In the past, not storing the bottle on its side wasn’t a big problem. Wine traveled quickly from vineyard to market. In a time of global supply chain issues causing many to look to hold more wine in inventory to prevent disruptions, storing corked wines any way but on their sides can cause dry corks.
Logmore data loggers guard against this by measuring the tilt of the bottles. You don’t want your wine to be ruined because warehouse employees didn’t store the bottles on their side.
Why It’s Important To Keep Wine at a Constant Cool Temperature
Wine stored at over 21°C will lose its flavor because of the heat. The temperature range for storing wine is between 7°C and 18°C. You’ll want to target 12°C. When wine goes below 7°C toward freezing temperatures, you risk the wine expanding and causing the cork to pop out which is unacceptable.
Rapid temperature changes can cause the cork to pop out. If the cork doesn’t pop out, rapid temperature changes can still cause seepage. Customers don’t like to buy a bottle of wine that’s not to the normal full level. While you want to avoid wildly fluctuating temperatures, the good news is wine can handle minor fluctuations without problems.
Logmore data loggers measure the temperature of your wine as it moves through the supply chain.
Why You Must Avoid Vibrations of Wine Containers
Minor vibrations aren’t a problem for wine. But during transit, it’s not uncommon to have more than minor vibrations. Theoretically, this will speed up chemical reactions in the wine causing damage. In older wines, significant vibration can stir up the sediment, giving the wine a gritty taste.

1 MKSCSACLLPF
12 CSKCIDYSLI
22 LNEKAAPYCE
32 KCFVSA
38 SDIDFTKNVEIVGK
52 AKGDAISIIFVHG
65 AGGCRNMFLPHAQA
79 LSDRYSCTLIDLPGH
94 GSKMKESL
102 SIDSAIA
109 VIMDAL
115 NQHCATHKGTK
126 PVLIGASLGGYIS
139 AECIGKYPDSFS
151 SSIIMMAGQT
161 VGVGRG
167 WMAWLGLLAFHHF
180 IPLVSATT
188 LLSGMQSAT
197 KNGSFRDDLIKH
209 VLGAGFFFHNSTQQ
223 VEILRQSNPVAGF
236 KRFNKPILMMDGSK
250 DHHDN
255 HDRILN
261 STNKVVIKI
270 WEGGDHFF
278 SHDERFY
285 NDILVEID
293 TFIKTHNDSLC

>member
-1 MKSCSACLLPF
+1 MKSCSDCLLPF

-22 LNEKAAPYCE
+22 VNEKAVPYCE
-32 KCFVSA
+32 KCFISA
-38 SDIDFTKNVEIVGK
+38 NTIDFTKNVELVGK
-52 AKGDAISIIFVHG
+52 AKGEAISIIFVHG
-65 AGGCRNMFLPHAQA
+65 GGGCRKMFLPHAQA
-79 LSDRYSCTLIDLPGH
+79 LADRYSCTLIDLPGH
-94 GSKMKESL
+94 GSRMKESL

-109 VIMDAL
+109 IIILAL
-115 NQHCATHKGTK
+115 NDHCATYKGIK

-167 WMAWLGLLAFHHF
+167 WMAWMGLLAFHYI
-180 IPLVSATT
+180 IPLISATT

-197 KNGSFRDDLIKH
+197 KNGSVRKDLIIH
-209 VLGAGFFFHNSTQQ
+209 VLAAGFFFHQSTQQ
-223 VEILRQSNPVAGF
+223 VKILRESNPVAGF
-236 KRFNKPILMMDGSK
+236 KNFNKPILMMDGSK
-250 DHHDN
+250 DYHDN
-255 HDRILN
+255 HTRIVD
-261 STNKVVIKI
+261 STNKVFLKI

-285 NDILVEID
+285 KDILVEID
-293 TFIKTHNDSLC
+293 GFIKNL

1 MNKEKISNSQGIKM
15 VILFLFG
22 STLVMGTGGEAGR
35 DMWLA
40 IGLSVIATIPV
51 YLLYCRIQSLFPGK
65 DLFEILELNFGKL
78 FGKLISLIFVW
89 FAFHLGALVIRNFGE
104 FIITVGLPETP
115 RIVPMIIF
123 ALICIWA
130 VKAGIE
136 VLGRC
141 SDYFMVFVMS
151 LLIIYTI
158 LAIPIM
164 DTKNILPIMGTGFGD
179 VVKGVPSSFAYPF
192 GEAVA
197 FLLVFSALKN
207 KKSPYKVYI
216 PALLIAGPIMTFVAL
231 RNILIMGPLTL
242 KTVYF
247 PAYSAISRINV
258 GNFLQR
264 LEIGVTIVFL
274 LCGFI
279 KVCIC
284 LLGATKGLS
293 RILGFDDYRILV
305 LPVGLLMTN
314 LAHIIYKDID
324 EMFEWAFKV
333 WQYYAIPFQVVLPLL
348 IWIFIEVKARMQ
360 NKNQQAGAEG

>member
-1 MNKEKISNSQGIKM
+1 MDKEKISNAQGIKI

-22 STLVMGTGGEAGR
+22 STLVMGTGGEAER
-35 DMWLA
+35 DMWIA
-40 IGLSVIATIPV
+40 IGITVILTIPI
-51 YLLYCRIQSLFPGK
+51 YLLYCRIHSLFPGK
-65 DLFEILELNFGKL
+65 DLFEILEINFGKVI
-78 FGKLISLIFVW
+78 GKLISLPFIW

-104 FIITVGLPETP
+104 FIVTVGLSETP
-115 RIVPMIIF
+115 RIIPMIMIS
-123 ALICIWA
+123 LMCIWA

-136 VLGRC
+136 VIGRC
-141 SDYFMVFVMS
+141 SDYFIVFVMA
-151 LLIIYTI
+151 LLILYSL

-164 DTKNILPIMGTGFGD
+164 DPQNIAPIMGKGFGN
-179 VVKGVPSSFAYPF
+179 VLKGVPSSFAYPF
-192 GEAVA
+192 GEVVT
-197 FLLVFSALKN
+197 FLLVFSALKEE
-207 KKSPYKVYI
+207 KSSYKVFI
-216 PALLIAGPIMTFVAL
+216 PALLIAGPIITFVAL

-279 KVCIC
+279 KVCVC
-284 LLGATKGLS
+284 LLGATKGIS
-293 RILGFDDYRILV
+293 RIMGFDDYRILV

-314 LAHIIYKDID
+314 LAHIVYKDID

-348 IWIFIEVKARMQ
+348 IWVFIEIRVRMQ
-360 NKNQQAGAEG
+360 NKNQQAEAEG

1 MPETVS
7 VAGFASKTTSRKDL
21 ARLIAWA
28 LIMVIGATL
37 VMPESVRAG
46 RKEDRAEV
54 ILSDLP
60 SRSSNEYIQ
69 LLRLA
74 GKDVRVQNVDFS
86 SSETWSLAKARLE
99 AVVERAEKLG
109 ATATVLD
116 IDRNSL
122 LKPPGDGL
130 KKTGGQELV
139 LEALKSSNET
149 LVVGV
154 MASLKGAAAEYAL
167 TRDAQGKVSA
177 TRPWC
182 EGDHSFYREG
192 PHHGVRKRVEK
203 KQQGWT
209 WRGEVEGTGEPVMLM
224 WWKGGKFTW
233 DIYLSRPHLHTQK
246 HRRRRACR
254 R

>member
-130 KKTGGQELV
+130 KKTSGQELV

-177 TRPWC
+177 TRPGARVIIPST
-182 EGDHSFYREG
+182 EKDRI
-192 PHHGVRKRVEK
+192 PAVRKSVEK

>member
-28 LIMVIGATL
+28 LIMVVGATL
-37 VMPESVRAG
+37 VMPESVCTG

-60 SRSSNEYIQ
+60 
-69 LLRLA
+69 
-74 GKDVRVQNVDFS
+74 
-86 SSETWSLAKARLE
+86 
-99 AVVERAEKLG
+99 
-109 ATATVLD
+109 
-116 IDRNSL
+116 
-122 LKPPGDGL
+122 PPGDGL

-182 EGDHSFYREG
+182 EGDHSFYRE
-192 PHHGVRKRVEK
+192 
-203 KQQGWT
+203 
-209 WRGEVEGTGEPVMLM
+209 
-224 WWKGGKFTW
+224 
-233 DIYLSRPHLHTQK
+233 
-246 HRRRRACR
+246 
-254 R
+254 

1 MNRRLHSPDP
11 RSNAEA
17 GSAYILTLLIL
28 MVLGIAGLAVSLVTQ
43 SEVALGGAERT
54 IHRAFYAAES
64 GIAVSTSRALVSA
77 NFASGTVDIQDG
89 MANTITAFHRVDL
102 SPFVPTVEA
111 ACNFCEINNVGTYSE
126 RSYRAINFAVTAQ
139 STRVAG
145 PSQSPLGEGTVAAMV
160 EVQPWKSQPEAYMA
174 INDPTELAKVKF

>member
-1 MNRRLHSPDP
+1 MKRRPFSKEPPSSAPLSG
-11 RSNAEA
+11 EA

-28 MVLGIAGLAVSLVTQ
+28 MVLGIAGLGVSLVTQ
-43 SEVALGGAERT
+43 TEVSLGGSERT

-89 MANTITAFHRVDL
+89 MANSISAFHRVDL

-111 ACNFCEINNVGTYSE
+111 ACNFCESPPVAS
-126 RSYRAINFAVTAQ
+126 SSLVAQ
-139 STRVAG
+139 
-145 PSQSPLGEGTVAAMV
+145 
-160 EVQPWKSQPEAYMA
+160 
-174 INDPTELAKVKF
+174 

Data loggers measure shocks, as your wine is on various modes of transportation, such as planes, trains, trucks, and ships. You’ll know the extent of any shaking as well as where the shaking occurred. You’ll also know the tilt of the package for another indicator of the extent of the vibrations.
Another key reason to measure shocks is the risk of breakage. You can’t sell broken wine bottles. You need to know where in the supply chain breakage occurs and adjust your logistics accordingly.
Why Humidity Matters
Ideally, your store’s humidity would be 70%. But these conditions might not be workable at some points in the supply chain. Low humidity can lead to the cork drying out. Excessive humidity can lead to mold. These concerns are more for long-term storage. Issues with humidity aren’t as much of a problem while wine is moving through the supply chain unless the wine stays in a warehouse for a longer than normal period.
How Is Wine Packaged?
How you package your wine can make a big difference in the risk of spoilage as it moves through the supply chain. It surprises many people to learn that glass bottles are not the best way for shipping wine.